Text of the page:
Friday, May 22, 2009


Gardening has become a passion for me.  Finding a rare or new plant to tuck in a free space that will fit perfectly to create the most promising vignette is becoming an addiction..... 

But there is more going on.  I think I'm recreating some memories.   It hit me as I found my arms loaded with 3 pots of different types of woodland 'shamrocks'.  Also,  every kind of fern I discover comes home with me.  Obsessively I will capture the magic?

Wisteria and roses make me get a lump in my throat.  A magnolia tree can take me back 44 years quickly.   Ferns are primal.  Shamrocks still hold a mysterious secret.  The smell and feel of familiar trees or plants transport me to the time of my life that seemed like paradise.   This amazing  environment had the deepest imprint on my personality.   I still have trouble being inside or confined or fenced in......serious trouble.   Concrete and synthetic Vegas or Disney environments also make me shatter inside,  and long for breathing room and green things. 

We lived part of my childhood surrounded by woods, 150 acres.   I had the freedom to roam, explore, experience, ramble - discovering every nook, cranny, creek, hill, ravine, animal, reptile, bird.....completely unhindered and unlimited.   Complete freedom with few parameters.  

When you can forage for food and water if needed, get in the shade or water when it gets too hot, it's simple and easy. When there is an absence of fear, delight is normal. 

I seriously believed in  the 'little people' who lived under the shamrocks,  and would lay on the forest floor on my tummy, still, quiet and patiently beg them to come out and play with me, promising not to hurt them or tell anyone about them.  I would try to bribe them with the tastiest little wild strawberries, which  would eventually get eaten.  No matter how hard I pleaded, not one ever trusted me enough to show itself.   These woodland shamrocks or sorrel that grew in the shade had stems that when sucked and chewed gently, quenched the thirst with a tangy refreshing juice.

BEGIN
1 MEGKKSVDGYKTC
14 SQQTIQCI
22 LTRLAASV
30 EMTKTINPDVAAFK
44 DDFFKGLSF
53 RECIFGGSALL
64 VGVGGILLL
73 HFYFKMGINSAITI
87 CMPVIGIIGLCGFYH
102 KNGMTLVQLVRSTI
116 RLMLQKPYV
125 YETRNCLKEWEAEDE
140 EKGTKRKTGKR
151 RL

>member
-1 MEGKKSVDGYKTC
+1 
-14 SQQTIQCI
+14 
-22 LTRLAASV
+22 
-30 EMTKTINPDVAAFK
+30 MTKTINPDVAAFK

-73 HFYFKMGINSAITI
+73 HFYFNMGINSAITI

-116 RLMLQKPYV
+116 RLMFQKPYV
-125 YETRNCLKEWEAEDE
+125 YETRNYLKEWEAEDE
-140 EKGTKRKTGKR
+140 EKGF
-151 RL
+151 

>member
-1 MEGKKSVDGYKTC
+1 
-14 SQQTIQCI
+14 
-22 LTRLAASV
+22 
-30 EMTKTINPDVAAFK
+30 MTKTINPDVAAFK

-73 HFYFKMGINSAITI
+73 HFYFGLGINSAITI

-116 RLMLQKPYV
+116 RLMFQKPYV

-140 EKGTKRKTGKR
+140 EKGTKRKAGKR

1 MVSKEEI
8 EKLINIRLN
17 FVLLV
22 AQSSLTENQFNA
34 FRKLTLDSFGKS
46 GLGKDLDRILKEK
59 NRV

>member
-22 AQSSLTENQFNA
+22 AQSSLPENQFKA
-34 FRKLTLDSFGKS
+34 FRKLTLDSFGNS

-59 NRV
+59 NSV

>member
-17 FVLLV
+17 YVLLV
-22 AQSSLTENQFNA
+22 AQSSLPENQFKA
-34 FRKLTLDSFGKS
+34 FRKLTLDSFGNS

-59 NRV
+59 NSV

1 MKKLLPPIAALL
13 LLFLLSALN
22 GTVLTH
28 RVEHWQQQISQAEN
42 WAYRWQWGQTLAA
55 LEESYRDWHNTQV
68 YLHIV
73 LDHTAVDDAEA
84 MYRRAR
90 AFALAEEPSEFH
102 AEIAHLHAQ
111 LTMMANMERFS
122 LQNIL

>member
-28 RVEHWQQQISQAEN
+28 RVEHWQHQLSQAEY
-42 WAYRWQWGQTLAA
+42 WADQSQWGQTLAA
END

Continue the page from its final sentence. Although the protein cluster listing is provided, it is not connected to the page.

The ferns in some of the gullies must have been over 6 feet in height.   In the fall, we would take a frond with the most golden spores underneath and press it carefully on our clothes to 'stamp' a fern print.  

The magnolia tree would drop these pods after the  flower dried up.  They resembled 'fisher price' people with their stubby shape.   To me, they were armies, ladies in waiting, kings, queens, jesters, jokers, servants and children with lively happenings every day.   The big magnolia leaves were the choicest writing material available.  With a sharp stick you could draw or write gently on their large surface, set it to dry and presto, permanent message or art.

Grandma had a patio with an arbor covered with rambling roses and wisteria.   It had been an ongoing war for years ~ I think the wisteria won because it was slowly lifting the house and cement patio up.  And holding up the ancient arbor.   Grandma's roses had names and were an important part of her heritage.   Belle of Portugal and Camille.   The starts had been passed from mother to daughter for generations and of course a new start would be brought to a new home.  Grandma had a passionate hatred of the vinca that grew everywhere in the shade.   She would chop at it constantly.  Since she didn't have any grass and it was a perfect ground cover for the area, as an adult, I think she was taking out some vengeance, anger or just using it for therapy.   It was pretty harmless as it came popping right back up overnight.   

The scent of the acacia trees, bay laurel, wisteria and roses is just as real in my imagination and a  sweeter remembrance than any perfume.  We had a hammock strung between 2 acacias where many a hot afternoon was spent dressed only in my shorts.   Dreaming and swinging. 

We would go rob the bay laurel tree to gather leaves when mom or grandma needed them for cooking.  In the spring, grandma needed them under her pillow to help her breathe when she got hay fever from the acacias in bloom.   I finally figured out why I love golden chain trees!   They are the closest thing resembling acacias that will grow here.   And the pungent smell of eucalyptus.....cleans your nose, the air and your brain.   It is my favorite scent from Bath and Body.   The bark is baby butt smooth because it sheds all the time.   Sort of messy, but good messy.   

And trillium.  It takes an ant burying a seed deeply in the perfect surroundings and seven years to germinate.  I could still take you to the places that that the trilliums grew.   The river property that I wrote about earlier has many of the same woodland flavors of Glenwood.  I know where the one trillium grows there too.  It is a gift to wonder at, worth stopping for a while to marvel at the miracle.   I have one wild one and 2 cultivated ones in my fern garden.

To finish my memory garden all I need is a golden chain tree and a eucalyptus.   Will have to settle for the small florist bush kind because of  our zone and the space needed even if it was warm enough.  

Such a childhood, was it even real?  The woodland plants make it so.  (And the 3 swings and 2 hammocks)    

1 comment:

KoverB said...

Pss. The tool Grandma used to try and destroy the vince she called a 'portagee' hoe. It was ground down to a skinny nubbin from years of sharpening. I'm thinking it's full name was portuguese hoe? :)

And I forgot the mainenhair ferns that grew on the rocks above the creek in the deep deep shade. Delicate looking, but survivors~